My criticism is that it is a wholly or largely a manual process. Facebook could have differentiated itself—it should have introduced tech into the fact-checking process. I am [not] talking about WhatsApp—it will have to undergo many changes to counter this.

When the Amritsar train tragedy happened during Dussehra—a train ran over several devotees—a message went viral after an hour, saying the name of the train’s driver is Imtiaz Ali. There were three–four versions of this message doing the rounds with the claim that because it is a Hindu festival, Imtiaz Ali ran the train over devotees. Now, when you fact check this, you have to list the offending URLs. When something goes viral, a human fact-checker can only input the major offenders—it is humanly impossible to flag thousands of links. Incidentally, one of Facebook’s oldest fact-checking partners recently ended their partnership and cited this exact reason—it was a very manual process.

For example, [Facebook] has algorithms which recognise copyright infringement in videos and images. If a user puts out content, it will compare it against a database to figure out if your video matches any videos in there—if it does, it is deemed a copyright infringement. The technology that Facebook uses to figure out copyright infringement is the same technology that it needs to use [to fight fake news].

TD: What can Indian newsrooms do to call out fake news and create a fact-checking ecosystem?
PS: The objective of fact checking is to create a doubt about what they may be forwarding because a lot of people forward things without giving it a second thought. News channels or FM [radio] channels could have a small segment everyday where they are debunking stories—if people [follow] it regularly, they will start questioning fake news. We have seen it on a smaller level where people on social media are saying, “Is this true?” Education could be another thing—I think [Kannur, a city in Kerala] is already putting it in its curriculum for people to identify misinformation. For me, media starting to fact check is a good thing.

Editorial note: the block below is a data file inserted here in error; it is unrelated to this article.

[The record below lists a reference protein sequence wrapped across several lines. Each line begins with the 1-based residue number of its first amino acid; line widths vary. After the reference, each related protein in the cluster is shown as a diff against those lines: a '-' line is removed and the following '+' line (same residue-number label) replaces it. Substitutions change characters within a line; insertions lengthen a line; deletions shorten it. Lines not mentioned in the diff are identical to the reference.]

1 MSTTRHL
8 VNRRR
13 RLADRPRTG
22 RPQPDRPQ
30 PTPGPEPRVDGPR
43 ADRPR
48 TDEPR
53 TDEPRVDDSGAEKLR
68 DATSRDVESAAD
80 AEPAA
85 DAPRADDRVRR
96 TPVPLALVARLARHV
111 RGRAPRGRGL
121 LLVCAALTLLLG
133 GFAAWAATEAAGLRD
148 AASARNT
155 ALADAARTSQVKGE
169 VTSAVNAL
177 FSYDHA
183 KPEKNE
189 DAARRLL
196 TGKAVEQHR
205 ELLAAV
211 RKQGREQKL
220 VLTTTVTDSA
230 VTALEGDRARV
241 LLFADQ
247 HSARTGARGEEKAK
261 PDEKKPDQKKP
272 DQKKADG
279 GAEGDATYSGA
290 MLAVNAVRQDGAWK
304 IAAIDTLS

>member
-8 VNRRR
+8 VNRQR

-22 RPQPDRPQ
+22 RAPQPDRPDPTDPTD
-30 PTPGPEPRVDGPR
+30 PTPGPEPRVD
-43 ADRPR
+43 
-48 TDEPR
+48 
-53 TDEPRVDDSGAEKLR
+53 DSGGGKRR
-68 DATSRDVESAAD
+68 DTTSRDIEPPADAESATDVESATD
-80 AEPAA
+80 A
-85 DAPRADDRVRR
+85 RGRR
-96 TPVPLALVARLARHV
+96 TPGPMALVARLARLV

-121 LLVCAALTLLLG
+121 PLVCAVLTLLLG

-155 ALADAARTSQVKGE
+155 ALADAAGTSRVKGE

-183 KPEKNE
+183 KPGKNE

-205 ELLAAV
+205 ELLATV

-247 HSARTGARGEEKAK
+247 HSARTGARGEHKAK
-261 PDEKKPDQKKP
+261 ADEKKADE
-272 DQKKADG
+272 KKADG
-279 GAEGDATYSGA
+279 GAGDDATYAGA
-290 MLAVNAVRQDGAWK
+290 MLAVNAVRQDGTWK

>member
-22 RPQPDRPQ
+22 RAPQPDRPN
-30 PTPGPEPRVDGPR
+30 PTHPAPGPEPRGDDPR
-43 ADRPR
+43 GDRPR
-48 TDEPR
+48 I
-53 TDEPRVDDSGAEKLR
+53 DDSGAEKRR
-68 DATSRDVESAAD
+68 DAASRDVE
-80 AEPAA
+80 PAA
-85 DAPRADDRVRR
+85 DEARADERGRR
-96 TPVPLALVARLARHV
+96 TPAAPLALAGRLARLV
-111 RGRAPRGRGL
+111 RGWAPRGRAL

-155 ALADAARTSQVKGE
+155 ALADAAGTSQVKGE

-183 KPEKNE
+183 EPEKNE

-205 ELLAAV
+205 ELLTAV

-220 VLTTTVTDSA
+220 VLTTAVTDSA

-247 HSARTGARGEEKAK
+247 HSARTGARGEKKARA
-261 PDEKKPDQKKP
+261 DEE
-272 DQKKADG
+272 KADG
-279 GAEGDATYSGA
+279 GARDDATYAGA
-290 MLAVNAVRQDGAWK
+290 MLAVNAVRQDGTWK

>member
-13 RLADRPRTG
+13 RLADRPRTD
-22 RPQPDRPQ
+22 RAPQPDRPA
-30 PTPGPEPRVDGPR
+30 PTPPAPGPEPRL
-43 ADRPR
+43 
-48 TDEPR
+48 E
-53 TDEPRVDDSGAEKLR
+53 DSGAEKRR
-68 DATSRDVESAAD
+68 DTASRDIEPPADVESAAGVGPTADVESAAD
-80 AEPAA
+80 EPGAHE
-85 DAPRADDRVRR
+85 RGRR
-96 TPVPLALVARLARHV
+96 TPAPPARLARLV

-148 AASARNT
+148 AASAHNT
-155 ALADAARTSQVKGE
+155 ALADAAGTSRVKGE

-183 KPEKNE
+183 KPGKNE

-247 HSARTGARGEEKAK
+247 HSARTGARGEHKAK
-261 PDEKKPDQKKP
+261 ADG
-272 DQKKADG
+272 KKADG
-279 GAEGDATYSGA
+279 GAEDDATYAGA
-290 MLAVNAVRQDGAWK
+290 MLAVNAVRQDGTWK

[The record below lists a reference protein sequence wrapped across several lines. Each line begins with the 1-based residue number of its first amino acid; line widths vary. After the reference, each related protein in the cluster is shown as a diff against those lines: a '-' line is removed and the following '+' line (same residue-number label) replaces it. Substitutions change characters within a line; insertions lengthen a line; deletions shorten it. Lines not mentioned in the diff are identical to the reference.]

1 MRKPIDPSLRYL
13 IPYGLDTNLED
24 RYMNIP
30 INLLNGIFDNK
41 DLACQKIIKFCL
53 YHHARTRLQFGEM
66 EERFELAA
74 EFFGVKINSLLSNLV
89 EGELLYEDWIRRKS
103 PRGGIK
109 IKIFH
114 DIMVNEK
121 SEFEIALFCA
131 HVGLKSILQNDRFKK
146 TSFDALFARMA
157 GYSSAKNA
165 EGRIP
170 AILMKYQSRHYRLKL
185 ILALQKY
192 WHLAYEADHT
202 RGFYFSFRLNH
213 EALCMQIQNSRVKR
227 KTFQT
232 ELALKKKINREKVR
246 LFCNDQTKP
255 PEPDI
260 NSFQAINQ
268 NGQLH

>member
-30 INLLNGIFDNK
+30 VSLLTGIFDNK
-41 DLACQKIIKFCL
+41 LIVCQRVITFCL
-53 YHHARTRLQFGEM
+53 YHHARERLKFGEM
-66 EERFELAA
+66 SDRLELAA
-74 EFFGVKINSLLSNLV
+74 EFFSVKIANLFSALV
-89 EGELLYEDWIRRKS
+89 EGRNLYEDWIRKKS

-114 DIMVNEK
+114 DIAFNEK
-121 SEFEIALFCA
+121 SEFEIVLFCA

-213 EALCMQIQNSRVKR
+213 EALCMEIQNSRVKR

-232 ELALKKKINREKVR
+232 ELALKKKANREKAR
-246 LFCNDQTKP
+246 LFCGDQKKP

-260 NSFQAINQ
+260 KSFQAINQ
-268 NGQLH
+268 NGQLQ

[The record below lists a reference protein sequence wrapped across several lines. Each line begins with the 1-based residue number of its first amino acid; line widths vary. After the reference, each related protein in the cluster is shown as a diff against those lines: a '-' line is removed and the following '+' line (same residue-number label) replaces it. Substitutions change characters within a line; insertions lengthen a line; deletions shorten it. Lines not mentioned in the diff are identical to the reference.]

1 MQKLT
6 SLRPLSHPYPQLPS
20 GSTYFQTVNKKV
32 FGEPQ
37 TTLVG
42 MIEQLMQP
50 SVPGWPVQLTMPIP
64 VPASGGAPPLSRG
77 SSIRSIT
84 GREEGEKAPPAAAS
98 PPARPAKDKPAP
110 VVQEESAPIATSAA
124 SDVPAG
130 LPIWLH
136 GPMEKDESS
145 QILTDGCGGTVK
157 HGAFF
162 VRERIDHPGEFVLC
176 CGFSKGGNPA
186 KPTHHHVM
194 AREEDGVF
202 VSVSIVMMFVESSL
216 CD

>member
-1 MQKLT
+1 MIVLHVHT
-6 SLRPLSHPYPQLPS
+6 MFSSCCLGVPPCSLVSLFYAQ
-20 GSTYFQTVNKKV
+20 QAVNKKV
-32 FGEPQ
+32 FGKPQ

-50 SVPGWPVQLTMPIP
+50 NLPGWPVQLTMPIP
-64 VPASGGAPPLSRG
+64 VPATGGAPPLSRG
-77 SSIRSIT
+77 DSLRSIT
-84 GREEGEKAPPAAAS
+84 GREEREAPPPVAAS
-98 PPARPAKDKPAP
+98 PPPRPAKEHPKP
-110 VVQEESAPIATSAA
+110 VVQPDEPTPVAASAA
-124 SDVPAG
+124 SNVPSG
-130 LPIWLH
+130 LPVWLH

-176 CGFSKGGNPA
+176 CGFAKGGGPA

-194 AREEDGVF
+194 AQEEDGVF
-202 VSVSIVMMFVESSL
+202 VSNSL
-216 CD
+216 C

TD: Do you think this surge in fake news in India is a reflection of how credible journalism fails to reach the masses?
PS: There’s obviously an issue with channels such as Republic TV, Times Now, Zee News or Sudarshan News. The narrative they put out is problematic—it feeds into not just misinformation, but a lot of things. For example, right now Kashmiris are being targeted—we need empathy that they are being targeted. Journalism is deepening political and religious biases, and when you have such strong biases, you are likely to fall for misinformation.

This interview has been edited and condensed.

Correction: An earlier version of this article incorrectly stated that a picture from Singapore was floated on the internet with the claim that it is from Ahmedabad. The picture was in fact from China. The Caravan regrets the error.